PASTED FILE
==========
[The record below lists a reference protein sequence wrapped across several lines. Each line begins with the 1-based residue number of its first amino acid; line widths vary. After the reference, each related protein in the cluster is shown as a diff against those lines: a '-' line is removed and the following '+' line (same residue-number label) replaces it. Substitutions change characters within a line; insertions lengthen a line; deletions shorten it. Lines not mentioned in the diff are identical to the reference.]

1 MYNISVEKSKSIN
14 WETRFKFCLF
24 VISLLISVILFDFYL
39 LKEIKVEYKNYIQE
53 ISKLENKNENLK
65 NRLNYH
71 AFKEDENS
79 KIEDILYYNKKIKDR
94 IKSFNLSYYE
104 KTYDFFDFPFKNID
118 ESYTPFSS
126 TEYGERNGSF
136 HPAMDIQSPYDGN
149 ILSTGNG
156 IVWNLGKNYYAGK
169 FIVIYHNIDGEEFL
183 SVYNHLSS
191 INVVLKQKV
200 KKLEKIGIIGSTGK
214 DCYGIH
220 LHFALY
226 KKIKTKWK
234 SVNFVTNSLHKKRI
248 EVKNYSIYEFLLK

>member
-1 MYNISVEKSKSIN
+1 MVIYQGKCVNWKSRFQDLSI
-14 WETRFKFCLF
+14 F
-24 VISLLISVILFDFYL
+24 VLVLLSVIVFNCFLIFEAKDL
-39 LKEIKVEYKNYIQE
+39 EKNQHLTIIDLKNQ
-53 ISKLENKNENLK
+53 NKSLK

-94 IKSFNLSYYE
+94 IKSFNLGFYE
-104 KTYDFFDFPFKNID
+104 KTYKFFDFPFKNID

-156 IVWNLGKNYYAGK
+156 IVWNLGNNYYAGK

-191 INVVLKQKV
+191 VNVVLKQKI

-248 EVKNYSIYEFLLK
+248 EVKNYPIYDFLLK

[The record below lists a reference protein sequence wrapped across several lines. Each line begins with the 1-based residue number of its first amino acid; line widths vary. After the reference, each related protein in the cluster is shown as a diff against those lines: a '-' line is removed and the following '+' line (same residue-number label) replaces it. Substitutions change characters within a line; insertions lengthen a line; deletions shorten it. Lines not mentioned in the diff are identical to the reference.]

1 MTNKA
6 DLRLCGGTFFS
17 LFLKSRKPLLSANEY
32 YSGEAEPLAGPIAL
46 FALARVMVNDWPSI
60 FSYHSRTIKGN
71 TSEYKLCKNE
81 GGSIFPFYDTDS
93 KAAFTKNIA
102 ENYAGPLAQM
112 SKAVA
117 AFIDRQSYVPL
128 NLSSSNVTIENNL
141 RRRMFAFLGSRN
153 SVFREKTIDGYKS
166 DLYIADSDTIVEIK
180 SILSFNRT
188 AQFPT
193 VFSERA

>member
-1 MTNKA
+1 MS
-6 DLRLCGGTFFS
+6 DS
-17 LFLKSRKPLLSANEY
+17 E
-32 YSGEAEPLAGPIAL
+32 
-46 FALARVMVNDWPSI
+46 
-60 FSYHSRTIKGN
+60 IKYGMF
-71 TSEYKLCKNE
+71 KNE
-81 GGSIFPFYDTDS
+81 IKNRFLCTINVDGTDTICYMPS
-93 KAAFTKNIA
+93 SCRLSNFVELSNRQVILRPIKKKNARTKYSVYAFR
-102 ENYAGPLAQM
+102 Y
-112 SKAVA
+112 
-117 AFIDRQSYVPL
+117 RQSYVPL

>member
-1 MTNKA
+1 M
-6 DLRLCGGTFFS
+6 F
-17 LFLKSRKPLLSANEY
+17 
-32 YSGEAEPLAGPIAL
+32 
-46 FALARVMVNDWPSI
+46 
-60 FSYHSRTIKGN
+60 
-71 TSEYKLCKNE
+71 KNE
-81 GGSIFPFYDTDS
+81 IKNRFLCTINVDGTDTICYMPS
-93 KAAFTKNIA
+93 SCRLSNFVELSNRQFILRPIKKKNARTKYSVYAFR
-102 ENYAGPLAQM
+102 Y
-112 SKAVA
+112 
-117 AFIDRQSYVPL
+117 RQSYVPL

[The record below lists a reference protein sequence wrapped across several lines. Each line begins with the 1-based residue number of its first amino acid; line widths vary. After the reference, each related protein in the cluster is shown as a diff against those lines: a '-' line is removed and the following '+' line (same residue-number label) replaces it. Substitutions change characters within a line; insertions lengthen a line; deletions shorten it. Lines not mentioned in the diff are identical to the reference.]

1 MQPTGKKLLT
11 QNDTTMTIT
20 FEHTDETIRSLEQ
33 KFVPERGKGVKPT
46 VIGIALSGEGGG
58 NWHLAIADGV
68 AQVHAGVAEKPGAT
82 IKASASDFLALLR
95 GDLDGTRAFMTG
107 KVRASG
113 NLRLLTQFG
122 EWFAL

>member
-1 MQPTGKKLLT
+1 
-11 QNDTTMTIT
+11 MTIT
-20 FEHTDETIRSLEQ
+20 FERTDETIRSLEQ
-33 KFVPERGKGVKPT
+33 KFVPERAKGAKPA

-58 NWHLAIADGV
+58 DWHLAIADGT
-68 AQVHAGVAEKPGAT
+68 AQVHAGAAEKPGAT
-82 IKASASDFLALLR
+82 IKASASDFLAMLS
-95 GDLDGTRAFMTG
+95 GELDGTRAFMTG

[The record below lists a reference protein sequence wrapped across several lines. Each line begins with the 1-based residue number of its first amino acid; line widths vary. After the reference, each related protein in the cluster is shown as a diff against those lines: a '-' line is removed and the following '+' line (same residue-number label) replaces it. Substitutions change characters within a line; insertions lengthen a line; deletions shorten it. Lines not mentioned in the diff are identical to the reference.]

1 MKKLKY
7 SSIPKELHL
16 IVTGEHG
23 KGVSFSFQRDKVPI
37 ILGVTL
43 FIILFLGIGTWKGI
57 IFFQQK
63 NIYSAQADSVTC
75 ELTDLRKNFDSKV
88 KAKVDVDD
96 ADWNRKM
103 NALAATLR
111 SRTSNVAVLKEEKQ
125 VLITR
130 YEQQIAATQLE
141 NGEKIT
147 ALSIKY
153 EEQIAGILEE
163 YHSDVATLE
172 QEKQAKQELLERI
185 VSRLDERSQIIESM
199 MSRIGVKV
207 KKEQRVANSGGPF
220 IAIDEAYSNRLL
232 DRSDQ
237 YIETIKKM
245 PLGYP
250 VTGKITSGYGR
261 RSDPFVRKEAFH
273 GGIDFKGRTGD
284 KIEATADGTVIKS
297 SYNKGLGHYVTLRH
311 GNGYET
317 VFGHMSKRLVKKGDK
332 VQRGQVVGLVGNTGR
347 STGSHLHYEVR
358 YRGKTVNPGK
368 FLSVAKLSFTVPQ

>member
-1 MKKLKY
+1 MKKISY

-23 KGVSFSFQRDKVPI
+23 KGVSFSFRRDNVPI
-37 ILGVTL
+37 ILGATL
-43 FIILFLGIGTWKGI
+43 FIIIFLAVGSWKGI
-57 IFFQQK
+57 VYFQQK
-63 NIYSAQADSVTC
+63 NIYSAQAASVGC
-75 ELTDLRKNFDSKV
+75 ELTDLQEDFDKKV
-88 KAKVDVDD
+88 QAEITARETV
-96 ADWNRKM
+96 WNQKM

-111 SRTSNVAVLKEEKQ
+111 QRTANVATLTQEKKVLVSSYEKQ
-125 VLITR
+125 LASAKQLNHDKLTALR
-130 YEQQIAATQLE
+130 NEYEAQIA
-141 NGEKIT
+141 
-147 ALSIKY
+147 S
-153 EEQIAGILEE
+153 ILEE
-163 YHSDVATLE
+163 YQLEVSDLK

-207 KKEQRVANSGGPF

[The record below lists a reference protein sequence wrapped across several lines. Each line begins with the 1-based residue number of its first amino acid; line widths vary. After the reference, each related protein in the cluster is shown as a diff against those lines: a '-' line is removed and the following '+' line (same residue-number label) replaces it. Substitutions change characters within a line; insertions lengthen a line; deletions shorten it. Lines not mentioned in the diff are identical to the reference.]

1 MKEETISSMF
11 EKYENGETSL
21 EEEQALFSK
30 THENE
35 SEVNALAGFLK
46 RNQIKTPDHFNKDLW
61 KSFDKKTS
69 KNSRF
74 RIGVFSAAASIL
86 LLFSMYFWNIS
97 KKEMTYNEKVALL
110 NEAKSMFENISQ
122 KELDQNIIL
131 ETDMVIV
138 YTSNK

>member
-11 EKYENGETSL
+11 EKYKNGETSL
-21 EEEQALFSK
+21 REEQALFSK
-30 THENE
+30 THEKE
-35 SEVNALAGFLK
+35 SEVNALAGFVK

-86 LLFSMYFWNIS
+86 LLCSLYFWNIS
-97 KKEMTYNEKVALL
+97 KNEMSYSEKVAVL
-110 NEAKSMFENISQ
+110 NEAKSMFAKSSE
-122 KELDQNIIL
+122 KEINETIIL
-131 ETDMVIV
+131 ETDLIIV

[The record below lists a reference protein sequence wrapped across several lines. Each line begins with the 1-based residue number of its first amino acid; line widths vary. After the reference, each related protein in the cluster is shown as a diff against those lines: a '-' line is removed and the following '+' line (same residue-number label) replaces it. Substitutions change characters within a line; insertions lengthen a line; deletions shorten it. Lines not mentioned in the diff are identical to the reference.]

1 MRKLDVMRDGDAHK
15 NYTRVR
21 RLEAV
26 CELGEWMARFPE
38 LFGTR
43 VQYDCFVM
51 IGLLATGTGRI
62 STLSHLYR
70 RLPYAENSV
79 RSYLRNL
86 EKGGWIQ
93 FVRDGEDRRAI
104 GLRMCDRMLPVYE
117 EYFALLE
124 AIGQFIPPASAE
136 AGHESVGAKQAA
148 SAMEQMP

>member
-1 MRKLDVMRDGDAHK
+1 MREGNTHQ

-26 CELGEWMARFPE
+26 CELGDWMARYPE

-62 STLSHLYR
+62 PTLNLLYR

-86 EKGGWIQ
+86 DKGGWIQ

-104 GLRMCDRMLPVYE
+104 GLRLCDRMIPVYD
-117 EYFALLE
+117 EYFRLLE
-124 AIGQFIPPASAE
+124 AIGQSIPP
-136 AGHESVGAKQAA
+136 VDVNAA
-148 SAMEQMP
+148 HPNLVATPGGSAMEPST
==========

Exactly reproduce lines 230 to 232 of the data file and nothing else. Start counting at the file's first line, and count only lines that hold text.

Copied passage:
86 LLFSMYFWNIS
97 KKEMTYNEKVALL
110 NEAKSMFENISQ